The name of the game is deflect and distract; however, this game has serious consequences. This approach increases discrimination and stigma for people living with mental illness while doing nothing about gun violence. Mental health advocates and gun violence prevention advocates need to understand the evidence and stick together in opposing efforts to conflate mental illness with gun violence.

7. How important is self-care when you work in gun violence prevention? Why?

Self-care is crucial. Gun violence prevention is grueling work. In addition to carrying our own stories, gun violence prevention advocates work with grieving families and are immersed in tragedies every day. Authentically listening to survivors is essential to this work, but if you are not taking care of yourself, you can put up a shield that prevents you from engaging empathetically. If you are already hurting, it is hard to be there for someone else.

I try to monitor when I am feeling overwhelmed or angry and make sure I take some time away from work. Getting to the gym or going on a run is a big part of my self-care routine. I am always surprised how even 30 minutes of exercise can completely change my attitude and allow me to refocus.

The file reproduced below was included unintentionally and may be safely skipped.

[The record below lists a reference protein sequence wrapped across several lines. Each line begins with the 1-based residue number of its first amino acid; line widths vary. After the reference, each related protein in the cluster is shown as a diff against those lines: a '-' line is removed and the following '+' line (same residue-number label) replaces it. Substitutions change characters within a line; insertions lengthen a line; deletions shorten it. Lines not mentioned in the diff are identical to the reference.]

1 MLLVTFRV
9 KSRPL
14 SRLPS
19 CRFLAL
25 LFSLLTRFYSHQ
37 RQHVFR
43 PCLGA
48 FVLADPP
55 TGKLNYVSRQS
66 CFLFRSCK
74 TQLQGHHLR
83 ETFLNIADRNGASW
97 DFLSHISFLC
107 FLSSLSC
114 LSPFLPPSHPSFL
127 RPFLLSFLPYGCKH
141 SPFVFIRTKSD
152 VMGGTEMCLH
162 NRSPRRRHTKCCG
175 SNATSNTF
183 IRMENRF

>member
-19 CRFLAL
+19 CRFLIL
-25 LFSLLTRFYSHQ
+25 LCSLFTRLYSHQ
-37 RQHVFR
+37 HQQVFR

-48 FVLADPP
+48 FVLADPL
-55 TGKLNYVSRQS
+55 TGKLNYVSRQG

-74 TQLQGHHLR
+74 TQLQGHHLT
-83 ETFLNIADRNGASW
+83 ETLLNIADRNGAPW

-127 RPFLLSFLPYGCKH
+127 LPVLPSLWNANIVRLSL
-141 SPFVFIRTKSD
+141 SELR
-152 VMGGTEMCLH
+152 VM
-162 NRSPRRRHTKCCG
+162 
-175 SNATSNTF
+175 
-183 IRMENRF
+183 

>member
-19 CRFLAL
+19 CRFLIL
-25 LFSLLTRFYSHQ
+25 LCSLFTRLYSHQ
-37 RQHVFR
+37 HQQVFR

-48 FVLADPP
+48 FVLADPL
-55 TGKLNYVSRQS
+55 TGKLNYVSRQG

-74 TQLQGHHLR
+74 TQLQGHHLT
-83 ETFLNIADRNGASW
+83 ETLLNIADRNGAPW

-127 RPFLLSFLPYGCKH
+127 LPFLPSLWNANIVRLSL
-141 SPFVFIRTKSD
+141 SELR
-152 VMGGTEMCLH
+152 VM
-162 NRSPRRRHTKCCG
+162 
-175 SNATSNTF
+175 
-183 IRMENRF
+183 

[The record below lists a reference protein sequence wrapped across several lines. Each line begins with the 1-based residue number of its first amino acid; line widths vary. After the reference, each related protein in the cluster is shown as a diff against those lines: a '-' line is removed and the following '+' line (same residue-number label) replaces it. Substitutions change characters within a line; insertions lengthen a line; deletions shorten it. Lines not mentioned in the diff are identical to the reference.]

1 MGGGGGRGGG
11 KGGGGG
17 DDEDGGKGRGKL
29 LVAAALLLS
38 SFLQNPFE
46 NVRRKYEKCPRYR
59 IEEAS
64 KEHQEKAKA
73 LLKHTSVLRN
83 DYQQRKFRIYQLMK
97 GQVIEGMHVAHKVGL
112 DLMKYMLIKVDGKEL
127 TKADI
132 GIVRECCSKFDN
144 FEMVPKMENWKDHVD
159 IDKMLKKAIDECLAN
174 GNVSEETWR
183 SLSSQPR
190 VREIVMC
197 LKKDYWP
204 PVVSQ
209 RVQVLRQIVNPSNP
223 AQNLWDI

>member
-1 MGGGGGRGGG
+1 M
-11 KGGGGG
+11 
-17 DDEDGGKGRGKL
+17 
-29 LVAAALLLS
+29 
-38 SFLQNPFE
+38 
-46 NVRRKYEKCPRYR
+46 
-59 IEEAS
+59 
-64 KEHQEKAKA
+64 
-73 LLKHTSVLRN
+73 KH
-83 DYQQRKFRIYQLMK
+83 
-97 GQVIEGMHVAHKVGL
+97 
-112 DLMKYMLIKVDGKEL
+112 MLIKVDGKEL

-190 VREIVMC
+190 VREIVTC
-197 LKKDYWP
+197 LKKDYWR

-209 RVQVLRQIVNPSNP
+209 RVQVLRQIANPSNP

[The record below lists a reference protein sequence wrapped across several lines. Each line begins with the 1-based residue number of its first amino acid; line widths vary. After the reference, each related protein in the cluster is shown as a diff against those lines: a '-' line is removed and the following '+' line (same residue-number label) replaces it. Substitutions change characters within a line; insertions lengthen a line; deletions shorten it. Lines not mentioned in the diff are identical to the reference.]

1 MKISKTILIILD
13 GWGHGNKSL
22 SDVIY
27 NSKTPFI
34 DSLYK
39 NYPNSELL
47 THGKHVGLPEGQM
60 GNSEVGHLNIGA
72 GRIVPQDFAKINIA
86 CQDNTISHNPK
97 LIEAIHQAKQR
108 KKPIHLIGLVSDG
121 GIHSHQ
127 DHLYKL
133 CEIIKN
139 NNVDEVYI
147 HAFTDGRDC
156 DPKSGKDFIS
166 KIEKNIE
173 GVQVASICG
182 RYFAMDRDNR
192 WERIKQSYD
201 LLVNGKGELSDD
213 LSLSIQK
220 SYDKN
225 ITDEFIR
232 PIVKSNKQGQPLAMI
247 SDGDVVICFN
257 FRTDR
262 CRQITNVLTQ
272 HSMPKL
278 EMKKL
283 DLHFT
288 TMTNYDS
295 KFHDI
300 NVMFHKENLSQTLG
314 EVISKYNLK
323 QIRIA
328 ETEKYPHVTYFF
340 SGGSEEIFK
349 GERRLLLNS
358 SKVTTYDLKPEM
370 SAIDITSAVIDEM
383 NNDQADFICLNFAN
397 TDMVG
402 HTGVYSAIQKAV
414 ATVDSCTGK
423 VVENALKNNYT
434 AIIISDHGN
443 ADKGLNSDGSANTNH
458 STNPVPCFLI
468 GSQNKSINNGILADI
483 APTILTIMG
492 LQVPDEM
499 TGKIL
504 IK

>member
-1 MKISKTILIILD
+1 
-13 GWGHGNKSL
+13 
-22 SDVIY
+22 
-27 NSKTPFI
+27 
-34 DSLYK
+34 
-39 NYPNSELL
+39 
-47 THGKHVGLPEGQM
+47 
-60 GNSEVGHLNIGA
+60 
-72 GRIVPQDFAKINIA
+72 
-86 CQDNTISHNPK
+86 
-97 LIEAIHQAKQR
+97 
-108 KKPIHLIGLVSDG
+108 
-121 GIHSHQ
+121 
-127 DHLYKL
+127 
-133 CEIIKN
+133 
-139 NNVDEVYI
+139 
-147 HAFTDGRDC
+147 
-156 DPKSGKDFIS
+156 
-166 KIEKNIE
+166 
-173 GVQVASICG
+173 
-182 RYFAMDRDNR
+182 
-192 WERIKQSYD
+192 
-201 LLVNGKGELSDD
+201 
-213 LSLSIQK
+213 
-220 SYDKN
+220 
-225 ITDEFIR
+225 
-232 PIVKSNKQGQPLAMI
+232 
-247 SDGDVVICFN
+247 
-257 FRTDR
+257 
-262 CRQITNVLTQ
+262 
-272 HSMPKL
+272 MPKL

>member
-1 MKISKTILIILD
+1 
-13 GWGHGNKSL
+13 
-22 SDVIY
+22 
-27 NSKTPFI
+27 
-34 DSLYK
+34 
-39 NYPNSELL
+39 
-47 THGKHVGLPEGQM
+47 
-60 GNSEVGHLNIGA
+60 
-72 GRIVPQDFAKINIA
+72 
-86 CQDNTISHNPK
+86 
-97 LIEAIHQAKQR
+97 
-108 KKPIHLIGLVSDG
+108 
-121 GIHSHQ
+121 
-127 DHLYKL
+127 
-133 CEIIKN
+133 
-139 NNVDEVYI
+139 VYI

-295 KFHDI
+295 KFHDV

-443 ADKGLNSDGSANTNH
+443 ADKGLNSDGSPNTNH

8. How have you changed as a person and a professional since learning more about mental health and how it relates to your work?

On a professional level, the best thing about gaining a better understanding of mental illness is that it has opened up new partnership opportunities and helped me make a whole new set of friends and allies. I take great pride in these new relationships and never forget that they are based on mutual understanding and trust.

From a personal perspective, learning more about mental illness has allowed me to grow and discard many ill-informed beliefs about people living with mental illness. Shedding personal prejudices is an important way to live a more open and inclusive life. Learning more about mental illness has made me a better person.